The extended permalloy T bar 212 functions as a nucleating element. This nucleating bar 212 is twice the length of any other bar in the shift register. Because of this added length this bar 212 can be used to generate the mother bubble, 213, for the register. This is because it saturates at a lower field strength than the other patterns in the register, thus allowing the generation of a bubble on bar 212 by the rotating field 211 without causing the generation of bubbles at other points in the register. Therefore as the field rotates in a counterclockwise direction into the direction 4 a bubble is formed at point 4 on the nucleating bar'212. As the field continues to rotate in a counterclockwise direction this bubble is attracted to position 3 on a permalloy bubble generating plate 214. Once in position 3 the bubble 213 forms the mother bubble from which all other bubbles to be used in the memory will be generated. I

From the bubble generating plate 214 bubbles are transferred to the accessing stage 215 of the memory and from there into the other positions of the memory. To see how this is done let us assume that there is no data stored in the memory and the field 211 is being rotated in a counterclockwise direction. Furthermore let us assume that a l is to be written into the register. If this is the case the mother bubble 213 is then drawn towards two 2 positions, one 2 position on the bubble generating plate 214 and the other 2 position on the write control T bar 216. As the field continues to rotate the mother bubble 213 stretches and eventually snaps leaving a bubble in the write control T bar 216. This places a l in the write control T bar to be inserted into the access position 215 of the register. To place a 0" in the write control T bar 216 a control current is applied to the write control printed wiring pattern 217 in a manner to oppose the field generated by the write control T bar when the rotating field is in the 2 direction. Therefore the mother bubble 213 is not drawn towards the write control T bar 216 and no bubble is in the 2 position of the write control T bar. Therefore, it can be seen that by controlling current in the write control wiring pattern 217 it can be determined whether a l or a O is placed on the write control T'bar 216. If a bubble is placed on the write control T bar 216 a I has been generated. If no bubble is placed on the write control T bar 216, a 0 has been generated.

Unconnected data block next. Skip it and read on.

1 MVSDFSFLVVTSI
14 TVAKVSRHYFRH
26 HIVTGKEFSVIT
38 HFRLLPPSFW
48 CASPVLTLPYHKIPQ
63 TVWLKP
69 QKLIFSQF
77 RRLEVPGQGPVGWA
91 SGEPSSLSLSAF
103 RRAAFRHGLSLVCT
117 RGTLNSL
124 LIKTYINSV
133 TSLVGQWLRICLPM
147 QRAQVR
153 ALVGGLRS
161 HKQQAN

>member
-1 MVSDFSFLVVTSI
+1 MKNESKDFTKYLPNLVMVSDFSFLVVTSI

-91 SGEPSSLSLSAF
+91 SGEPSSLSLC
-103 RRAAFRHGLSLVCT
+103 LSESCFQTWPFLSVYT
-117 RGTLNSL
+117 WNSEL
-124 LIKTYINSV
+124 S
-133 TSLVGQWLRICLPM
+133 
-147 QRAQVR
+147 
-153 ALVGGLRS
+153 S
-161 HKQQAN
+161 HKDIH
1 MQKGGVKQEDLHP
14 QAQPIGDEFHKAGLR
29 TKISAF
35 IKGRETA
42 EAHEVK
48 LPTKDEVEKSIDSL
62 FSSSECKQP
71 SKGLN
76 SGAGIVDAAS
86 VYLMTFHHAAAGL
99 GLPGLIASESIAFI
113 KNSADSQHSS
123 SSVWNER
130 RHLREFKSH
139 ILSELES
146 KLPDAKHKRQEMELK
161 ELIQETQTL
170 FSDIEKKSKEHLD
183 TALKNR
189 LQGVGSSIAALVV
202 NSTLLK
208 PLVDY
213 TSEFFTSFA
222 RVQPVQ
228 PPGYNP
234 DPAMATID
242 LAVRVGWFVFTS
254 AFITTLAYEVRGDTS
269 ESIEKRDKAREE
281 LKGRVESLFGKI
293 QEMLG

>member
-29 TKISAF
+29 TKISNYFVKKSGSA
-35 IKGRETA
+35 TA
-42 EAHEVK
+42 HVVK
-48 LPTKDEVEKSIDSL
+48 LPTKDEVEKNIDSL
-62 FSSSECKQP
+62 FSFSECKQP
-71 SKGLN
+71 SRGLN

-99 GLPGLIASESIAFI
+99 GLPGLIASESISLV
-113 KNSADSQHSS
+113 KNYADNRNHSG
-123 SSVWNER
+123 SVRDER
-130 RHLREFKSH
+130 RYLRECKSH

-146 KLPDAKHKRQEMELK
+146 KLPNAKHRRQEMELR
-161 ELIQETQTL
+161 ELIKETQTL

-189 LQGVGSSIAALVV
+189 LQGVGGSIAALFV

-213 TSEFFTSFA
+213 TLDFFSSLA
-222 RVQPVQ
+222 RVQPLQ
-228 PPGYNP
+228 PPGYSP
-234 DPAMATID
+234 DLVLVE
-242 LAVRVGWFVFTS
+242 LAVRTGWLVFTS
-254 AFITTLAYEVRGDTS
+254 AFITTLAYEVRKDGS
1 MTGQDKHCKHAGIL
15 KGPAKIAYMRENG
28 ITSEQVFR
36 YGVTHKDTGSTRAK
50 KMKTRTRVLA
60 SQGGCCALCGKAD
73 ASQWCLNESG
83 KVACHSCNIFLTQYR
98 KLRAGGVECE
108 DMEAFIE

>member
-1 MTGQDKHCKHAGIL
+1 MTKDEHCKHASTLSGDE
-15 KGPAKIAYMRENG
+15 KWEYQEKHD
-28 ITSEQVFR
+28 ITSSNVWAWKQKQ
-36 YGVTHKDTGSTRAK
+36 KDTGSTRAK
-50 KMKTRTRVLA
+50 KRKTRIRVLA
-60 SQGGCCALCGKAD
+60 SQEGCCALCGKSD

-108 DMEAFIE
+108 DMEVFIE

Continued rotation of the magnetic field 21 1 in the counterclockwise direction shifts the field to the 3 position causing the bubble on the T bar 216 if there is one, to be placed into the primary permalloy pattern 218 of the access stage 215 of the shift register. The field continues rotating in a counterclockwise direction placing the bubble into the 2 position where it enters the access position T bar 222. This point on the bar is the sense point for the memory chain. As the bubble crosses the bit/sense lines 224 under the T bar 222 it causes a flux change in the bit/sense lines which can be sensed by a change in the resistance of a magneto-resistive element 225 in the line. This sensing during the initial write cycle assures that the prbper data is being written into the cell since it provides a means to determine whether a bubble is or isnt present in the 2 position when it is or isnt supposed to be. I